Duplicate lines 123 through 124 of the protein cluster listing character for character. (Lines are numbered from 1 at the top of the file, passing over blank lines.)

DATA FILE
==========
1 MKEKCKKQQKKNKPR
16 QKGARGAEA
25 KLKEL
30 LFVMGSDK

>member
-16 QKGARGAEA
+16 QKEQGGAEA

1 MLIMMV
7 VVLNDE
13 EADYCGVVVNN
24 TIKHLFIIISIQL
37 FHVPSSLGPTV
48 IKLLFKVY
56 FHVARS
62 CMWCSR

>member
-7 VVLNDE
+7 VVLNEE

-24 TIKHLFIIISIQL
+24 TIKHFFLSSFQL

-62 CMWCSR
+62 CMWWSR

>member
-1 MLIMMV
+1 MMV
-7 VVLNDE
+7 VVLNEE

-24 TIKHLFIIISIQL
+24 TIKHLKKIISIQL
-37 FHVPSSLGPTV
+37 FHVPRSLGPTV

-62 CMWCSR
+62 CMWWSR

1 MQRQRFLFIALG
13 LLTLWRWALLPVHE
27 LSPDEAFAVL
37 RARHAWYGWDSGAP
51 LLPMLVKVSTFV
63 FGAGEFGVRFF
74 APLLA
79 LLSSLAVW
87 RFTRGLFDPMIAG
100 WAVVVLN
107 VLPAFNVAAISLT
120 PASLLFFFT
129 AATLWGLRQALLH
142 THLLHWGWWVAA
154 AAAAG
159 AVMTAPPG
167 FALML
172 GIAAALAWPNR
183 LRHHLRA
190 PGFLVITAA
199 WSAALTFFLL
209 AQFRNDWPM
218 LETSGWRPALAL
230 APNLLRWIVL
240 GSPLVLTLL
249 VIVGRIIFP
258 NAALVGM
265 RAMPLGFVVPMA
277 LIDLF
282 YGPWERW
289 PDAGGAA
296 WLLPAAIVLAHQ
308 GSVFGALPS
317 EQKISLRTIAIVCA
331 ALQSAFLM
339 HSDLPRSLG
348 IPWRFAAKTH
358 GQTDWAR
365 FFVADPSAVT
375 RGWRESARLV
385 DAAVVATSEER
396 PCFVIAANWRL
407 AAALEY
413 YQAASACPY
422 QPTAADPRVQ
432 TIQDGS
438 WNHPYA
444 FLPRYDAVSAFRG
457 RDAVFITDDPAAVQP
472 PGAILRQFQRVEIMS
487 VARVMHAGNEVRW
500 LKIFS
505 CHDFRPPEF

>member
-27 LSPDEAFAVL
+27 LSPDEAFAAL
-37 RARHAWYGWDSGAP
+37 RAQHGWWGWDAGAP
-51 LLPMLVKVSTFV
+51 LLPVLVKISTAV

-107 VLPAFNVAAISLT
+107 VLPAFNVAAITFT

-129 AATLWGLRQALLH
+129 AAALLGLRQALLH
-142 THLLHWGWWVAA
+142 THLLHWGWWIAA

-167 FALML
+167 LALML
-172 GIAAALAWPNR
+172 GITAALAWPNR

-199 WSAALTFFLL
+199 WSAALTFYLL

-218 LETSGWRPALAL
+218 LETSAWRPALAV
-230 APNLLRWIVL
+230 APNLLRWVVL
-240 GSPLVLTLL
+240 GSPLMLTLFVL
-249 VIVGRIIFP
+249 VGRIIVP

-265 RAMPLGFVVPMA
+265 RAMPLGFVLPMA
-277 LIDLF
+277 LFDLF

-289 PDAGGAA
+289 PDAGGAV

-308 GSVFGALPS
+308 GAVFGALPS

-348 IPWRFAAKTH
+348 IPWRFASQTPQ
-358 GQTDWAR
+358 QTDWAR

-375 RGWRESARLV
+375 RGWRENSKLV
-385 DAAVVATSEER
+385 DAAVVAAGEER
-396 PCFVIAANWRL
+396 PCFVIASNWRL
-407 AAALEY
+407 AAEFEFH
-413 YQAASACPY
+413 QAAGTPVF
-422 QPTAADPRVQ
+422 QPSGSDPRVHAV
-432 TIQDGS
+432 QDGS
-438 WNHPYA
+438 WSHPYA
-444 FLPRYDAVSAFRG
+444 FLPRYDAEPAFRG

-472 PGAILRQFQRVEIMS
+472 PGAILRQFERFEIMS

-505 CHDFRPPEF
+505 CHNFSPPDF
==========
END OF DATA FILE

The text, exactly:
+348 IPWRFASQTPQ
-358 GQTDWAR